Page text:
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Re: web consoles as broker plugins



Hey Mark,

Harrison and I will be looking into the setup application for prebuilt VM images as part of Origin improvements we have been discussing.
Prefer not to mix that requirement into the discussion about admin console.

--kr

On Jul 6, 2013, at 6:10 PM, Mark Lamourine <markllama gmail com> wrote:

Just to throw gas on the fire, an additional "application" that I'd like to see is a "setup" tool which would be presented to the root (/) of the broker web (possibly by redirect to some other path) when the broker has been installed and started but not configured.

The purpose of this app would be to guide the new implementer through the process of configuring the database information and selecting/configuring the broker plugins. It would not be expected to actually install or setup the back-end services ala an all in one, but might guide the installer to a tutorial for each one as needed.

I'm not suggesting that this be added to existing planned work, I'm just wondering how something like this might fit into the presentation of an extended broker (REST interface, developer app console etc.)

- Mark


On Fri, Jul 5, 2013 at 11:30 AM, Luke Meyer <lmeyer redhat com> wrote:
I'd like to solicit some feedback on this before getting too deep into it and see what pieces of the puzzle I may be unaware of.

We're beginning work on adding an administrative console - a webapp dashboard of sorts for administrators to visualize and navigate some basic OpenShift entities (initially read-only). Draft PEP is at https://github.com/openshift/openshift-pep/blob/master/openshift-pep-001.md (very much a work in progress).

Since this will involve pulling in basically all the same domain concepts as are already present in the broker, the thought has been to provide this as a broker plugin (a rails engine). In that case, it could be optionally added to the broker app via configuration and would use the same process space.

We could consider the same for the developer console, though it performs all access via the REST API and doesn't share anything in the way of actual domain objects. Still, having a completely separate server for it, or even just a separate Passenger instance, seems unnecessary.

Now for some implementation nitty-gritty. The way we have things today, the broker host httpd (where authentication is likely configured) proxies /broker to the broker application bound to localhost and running in a single Passenger instance scoped to the /broker URI ("RackBaseURI /broker"). So anything that runs in the broker space has to begin with /broker and if httpd is responsible for authentication, it occurs based on this URI as well. This is not ideal for the admin console, which isn't conceptually "part of" the broker, authenticates separately (if at all), and which may need to proxy differently (or, not at all).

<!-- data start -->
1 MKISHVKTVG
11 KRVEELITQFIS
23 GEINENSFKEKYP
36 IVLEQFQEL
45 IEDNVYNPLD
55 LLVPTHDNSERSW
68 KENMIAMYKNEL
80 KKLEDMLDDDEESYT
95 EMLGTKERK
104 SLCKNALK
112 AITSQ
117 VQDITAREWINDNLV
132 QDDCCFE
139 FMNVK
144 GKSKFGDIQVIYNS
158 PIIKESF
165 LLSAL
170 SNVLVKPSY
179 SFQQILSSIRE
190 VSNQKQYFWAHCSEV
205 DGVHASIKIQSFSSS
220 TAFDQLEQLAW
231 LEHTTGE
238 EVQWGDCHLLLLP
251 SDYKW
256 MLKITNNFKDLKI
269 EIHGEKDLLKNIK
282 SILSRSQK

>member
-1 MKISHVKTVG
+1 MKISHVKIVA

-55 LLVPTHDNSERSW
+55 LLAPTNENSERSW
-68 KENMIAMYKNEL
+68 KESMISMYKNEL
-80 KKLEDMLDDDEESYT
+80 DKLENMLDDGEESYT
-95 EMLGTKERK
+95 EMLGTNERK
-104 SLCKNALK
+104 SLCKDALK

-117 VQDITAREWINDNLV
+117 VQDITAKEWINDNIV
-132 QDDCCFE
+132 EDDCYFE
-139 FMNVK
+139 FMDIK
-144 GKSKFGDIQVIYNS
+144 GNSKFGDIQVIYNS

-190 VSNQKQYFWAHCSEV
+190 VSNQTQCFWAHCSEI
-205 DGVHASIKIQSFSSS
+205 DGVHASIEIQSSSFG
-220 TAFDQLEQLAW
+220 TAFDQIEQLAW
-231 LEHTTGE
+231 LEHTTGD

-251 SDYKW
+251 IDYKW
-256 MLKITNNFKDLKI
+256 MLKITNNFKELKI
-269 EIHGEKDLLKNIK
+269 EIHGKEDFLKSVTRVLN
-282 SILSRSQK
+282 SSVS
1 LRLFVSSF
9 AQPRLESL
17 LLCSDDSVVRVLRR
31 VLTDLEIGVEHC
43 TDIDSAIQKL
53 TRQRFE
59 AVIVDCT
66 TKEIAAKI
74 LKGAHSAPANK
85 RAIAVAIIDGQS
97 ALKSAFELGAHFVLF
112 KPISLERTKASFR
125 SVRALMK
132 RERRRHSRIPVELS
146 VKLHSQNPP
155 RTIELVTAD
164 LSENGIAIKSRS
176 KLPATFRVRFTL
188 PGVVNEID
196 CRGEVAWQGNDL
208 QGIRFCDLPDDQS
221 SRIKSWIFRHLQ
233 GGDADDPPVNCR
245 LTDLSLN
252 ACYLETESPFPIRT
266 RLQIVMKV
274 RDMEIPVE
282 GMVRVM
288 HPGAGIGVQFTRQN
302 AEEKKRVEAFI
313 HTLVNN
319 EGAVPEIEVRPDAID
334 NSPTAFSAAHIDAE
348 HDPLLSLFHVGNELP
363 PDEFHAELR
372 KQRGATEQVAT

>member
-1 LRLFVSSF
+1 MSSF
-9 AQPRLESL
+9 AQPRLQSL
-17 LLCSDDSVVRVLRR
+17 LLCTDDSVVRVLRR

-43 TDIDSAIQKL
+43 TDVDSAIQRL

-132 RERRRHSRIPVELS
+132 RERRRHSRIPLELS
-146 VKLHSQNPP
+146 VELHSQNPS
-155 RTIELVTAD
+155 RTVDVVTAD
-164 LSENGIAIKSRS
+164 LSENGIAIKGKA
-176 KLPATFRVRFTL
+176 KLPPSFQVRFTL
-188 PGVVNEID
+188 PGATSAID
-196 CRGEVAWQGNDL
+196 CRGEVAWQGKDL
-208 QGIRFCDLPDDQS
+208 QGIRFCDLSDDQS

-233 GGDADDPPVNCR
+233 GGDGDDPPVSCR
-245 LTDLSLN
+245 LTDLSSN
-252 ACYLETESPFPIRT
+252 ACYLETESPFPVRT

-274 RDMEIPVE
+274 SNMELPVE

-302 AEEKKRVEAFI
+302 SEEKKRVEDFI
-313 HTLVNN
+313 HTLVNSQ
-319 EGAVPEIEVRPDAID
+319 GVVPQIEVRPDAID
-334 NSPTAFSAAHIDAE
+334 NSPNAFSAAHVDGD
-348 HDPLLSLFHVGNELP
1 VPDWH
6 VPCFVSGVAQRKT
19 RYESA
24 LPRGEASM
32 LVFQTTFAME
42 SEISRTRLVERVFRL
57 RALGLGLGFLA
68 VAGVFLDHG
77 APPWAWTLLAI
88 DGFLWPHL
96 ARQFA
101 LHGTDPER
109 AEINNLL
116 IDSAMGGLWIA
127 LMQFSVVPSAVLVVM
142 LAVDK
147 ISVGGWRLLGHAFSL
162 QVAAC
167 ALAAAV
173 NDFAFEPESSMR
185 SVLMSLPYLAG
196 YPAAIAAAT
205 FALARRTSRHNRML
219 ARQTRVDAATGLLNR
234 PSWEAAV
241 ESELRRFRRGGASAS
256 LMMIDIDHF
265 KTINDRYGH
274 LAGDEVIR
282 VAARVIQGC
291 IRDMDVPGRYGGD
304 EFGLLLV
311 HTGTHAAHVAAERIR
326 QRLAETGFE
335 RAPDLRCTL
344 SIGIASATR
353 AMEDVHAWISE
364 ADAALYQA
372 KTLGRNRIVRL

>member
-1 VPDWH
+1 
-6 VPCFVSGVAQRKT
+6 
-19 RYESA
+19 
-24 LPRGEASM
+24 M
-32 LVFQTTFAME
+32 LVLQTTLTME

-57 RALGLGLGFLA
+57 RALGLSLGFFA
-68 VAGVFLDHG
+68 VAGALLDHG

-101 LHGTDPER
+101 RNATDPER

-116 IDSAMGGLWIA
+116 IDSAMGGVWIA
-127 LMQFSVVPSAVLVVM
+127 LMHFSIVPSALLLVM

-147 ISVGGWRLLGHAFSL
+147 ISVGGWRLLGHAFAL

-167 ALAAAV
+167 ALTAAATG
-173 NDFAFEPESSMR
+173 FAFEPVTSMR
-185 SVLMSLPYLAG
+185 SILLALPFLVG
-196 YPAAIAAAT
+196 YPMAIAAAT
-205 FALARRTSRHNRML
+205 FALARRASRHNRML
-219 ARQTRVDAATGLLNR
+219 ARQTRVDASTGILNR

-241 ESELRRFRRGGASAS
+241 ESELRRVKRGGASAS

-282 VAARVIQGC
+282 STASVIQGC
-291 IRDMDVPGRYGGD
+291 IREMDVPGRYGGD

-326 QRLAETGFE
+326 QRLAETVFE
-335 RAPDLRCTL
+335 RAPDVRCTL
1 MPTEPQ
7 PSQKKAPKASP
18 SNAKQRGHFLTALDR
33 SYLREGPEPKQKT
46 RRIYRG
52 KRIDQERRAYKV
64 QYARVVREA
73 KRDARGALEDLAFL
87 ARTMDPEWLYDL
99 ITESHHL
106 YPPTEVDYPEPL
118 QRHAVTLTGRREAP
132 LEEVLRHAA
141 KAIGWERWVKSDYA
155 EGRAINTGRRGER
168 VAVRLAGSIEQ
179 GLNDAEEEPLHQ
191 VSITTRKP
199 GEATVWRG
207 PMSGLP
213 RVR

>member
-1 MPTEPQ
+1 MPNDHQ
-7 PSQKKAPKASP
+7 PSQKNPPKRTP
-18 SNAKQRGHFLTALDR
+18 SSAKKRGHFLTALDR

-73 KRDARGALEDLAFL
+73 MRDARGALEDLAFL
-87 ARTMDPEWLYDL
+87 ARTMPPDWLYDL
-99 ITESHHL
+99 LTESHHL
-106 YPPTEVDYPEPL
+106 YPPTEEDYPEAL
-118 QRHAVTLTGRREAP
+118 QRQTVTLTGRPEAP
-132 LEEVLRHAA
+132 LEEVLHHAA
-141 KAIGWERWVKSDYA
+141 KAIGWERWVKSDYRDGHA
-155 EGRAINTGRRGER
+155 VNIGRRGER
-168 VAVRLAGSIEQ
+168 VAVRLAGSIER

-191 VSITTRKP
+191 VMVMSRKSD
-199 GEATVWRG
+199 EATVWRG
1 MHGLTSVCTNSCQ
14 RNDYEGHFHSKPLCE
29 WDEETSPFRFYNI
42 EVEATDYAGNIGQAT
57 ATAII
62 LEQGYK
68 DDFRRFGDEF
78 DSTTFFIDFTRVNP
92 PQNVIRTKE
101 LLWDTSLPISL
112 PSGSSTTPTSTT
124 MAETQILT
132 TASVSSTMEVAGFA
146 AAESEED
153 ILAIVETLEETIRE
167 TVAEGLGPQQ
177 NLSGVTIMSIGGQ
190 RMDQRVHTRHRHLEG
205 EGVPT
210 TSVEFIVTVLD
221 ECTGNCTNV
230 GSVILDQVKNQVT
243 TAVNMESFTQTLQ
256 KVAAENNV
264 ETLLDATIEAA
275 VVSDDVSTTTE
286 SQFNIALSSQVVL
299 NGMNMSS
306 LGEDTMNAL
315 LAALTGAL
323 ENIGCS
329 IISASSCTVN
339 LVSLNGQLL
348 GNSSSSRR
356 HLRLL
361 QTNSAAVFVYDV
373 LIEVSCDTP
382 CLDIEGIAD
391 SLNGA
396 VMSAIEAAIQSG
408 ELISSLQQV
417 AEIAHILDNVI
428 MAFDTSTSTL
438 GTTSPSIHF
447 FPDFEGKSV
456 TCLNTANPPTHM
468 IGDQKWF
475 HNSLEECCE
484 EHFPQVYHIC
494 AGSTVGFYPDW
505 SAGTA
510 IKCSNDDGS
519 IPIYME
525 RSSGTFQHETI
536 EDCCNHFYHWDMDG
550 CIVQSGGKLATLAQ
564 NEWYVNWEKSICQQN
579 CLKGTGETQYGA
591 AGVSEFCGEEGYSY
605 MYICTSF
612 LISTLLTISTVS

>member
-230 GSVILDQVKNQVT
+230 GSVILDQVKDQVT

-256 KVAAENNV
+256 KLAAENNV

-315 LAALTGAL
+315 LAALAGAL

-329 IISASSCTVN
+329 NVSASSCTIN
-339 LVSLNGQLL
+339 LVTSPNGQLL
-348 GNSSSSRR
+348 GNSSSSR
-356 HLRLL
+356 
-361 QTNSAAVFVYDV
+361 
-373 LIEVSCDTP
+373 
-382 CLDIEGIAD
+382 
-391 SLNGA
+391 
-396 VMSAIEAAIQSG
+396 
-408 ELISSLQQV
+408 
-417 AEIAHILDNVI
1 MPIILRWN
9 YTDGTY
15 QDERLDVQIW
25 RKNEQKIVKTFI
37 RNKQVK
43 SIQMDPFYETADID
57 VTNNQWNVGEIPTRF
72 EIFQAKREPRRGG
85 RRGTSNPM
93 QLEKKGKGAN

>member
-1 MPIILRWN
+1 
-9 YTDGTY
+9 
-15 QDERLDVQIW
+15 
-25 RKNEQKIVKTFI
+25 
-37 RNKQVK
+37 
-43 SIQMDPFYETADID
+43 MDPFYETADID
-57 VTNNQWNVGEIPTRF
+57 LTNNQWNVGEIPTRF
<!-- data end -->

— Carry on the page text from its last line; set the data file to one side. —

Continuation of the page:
Is there really a thought that we will ever add another Passenger definition to the /broker one now existing?

My thought was to remove "RackBaseURI /broker" from the Passenger broker conf and just adjust the broker routes scope, which now begins with "/rest" to be "/broker/rest" (any routes added by plugins would need to be similarly adjusted). The broker doesn't have any assets to worry about so that seems to be all that is necessary; I did this and ran the API tests and all passed, so this seems viable.

This would enable mounting the admin console at "/admin-console" on the localhost server without having it automatically proxied externally - administrators could choose to configure access to that however they wanted (proxying, port-forwarding, auth). There are certainly other ways to handle this; it just seems the simplest conceptually. Likewise, just mount the developer console at /console in the same app.

Some pros of this approach:
1. Fewer optional services to chkconfig/start and account for during upgrades/outages.
2. Simpler proxy/auth config at the host httpd.
3. Fewer processes taking up memory and initialization time.

Some cons:
1. Coupling components like this potentially raises the complexity of the app / bloats each process.
2. Is there a potential security risk in external-facing broker app sharing process space with admin functions?
3. Have to have a broker running where you want an admin console (already required for developer console due to auth requirements).

What else have I not considered?

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--
----
Mark Lamourine <markllama gmail com>
Dad, Hubbie, Software Developer, System Administrator, Road Cyclist
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